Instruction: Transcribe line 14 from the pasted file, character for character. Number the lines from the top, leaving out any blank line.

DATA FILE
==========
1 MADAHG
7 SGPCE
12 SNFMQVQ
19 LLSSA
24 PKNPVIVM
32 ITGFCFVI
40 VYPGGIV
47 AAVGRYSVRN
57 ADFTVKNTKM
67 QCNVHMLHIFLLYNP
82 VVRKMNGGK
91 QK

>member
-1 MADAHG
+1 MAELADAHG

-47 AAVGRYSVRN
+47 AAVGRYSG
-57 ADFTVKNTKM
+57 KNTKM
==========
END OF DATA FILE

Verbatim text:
-1 MADAHG